Digital Switchover

Analogue TV Signal To Be Switched Off In London Tonight

Digital Switchover

It’s the end of an era. London has had analogue TV signals broadcast through its airwaves since 1929, but tonight they are being fully replaced by digital 1s and 0s as the transition to digital becomes complete. Those five channels that were available over analogue have been finally phased out, and replaced with a multitude of digital channels (including those old five) including some HD channels – all with better signal. This is progress.

Many may have commented that the vast array of channels available on the now universal digital electronic programme guide (EPG) is just “a thinner spreading of the same old sh*t”, technologically it is something more. The signals are stronger, and with digital TV even a worse signal can give you a better picture and sound than traditional analogue television. And then there are the multitude of channels – there’s E4, More4, BBC3 and BBC4 – all of which commission and buy in shows that simply would not find a home on the mainstream five channels. There is no way The Killing would have ever been bought by the BBC for BBC1 or BBC2 – it is simply too much of a risk – but on BBC4 it found a home to be nurtured. Similarly – Skins could have only been made for E4 and its youth-audience. The mainstream five channels may continue to hold most the market share – but these new niches are where new shows can develop.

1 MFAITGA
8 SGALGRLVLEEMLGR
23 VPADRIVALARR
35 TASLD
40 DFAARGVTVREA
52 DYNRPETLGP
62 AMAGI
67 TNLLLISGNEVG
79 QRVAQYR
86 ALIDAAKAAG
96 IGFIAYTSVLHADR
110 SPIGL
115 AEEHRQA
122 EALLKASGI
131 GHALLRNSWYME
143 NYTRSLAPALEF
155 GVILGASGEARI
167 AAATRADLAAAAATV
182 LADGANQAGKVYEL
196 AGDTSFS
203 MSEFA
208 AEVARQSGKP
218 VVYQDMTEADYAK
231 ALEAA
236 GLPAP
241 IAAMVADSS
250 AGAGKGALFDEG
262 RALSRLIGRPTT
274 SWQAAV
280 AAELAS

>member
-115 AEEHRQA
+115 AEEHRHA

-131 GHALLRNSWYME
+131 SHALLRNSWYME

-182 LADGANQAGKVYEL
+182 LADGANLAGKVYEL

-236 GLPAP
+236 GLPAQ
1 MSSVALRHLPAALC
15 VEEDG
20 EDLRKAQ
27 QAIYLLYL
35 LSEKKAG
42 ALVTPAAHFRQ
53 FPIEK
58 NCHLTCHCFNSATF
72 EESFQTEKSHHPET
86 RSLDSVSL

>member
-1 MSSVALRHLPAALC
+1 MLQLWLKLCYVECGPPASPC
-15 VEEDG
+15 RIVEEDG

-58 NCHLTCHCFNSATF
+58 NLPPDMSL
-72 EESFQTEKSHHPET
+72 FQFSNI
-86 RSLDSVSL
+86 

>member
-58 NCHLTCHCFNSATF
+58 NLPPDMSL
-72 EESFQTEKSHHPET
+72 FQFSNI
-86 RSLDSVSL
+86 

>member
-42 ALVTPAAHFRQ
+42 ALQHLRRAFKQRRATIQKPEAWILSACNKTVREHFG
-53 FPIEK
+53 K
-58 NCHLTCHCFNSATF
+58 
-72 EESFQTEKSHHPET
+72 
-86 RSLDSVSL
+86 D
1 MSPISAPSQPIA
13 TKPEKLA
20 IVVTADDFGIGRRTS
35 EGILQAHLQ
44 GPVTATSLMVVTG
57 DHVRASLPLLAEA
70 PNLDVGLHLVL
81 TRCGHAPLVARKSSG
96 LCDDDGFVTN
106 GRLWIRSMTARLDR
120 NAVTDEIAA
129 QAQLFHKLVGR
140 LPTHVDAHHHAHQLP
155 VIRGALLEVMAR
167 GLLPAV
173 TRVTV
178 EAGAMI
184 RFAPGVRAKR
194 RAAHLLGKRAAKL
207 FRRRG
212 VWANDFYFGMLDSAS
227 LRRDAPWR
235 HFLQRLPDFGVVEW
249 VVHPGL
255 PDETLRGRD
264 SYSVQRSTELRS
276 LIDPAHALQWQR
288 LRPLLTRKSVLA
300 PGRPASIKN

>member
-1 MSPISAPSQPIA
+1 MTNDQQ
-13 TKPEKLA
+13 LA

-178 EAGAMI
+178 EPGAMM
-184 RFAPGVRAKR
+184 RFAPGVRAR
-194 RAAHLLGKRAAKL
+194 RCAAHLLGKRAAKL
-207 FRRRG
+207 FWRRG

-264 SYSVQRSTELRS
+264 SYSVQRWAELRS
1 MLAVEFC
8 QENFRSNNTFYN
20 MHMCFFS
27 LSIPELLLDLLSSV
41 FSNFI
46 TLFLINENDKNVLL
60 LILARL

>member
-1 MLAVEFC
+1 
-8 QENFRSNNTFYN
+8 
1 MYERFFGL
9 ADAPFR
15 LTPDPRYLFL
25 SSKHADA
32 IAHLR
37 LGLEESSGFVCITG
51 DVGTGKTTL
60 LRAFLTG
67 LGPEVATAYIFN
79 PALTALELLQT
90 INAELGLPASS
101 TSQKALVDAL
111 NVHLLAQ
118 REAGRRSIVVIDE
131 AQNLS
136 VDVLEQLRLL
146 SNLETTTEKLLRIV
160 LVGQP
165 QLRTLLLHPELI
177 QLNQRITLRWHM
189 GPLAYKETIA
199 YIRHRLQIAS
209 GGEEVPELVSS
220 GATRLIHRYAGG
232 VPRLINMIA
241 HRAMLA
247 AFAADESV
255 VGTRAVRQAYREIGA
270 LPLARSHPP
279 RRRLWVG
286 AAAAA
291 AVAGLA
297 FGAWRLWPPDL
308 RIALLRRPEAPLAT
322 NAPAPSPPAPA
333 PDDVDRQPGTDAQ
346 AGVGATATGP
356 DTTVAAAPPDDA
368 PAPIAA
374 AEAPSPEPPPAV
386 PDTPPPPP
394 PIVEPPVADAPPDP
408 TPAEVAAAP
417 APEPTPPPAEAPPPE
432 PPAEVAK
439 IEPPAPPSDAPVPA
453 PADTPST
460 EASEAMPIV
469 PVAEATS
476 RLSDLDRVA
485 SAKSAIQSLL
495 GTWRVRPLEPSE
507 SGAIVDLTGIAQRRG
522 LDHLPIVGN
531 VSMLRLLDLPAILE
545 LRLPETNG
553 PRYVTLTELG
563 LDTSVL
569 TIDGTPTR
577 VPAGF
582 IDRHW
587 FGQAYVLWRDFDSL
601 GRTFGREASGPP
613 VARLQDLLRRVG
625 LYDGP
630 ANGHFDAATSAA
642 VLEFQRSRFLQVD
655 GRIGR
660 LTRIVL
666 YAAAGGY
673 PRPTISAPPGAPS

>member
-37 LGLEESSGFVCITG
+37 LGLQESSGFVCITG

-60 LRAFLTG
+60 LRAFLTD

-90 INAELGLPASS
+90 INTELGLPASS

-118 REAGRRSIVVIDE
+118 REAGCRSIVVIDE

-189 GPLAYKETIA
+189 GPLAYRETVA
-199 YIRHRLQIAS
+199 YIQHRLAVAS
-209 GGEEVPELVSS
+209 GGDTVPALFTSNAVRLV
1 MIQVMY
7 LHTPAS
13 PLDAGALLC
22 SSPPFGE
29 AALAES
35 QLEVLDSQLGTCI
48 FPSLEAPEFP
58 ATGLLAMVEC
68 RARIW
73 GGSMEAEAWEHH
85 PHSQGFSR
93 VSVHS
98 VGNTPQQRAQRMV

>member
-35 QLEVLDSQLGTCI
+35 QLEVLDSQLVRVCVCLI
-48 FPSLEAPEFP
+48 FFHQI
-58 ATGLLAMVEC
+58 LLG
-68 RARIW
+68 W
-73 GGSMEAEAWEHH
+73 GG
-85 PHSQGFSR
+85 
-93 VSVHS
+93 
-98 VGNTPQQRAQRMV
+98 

London is actually one of the last areas in the UK to make the switch, and it has all gone relatively smoothly over the last year or more as increasing areas of the country have gone digital only. Those who complained at the beginning that poor older people couldn’t afford a new set-top box – they were silenced by both the BBC stepping in to provide free boxes to some, and the price-drop of the boxes to under £10. At that price it is difficult to claim the upgrade is not worth it for everyone.

What is interesting about this switch over, however – is that since it was announced, more and more people are accessing TV content via their broadband connections through BBC iPlayer, 4OD, and others. We live in a digital world, and the move to digital terrestrial signal is needed now – but within the next decade the majority of television may be consumed via the internet anyway. We go from analogue to digital today, but we will be going from digital terrestrial to IPTV pretty soon.

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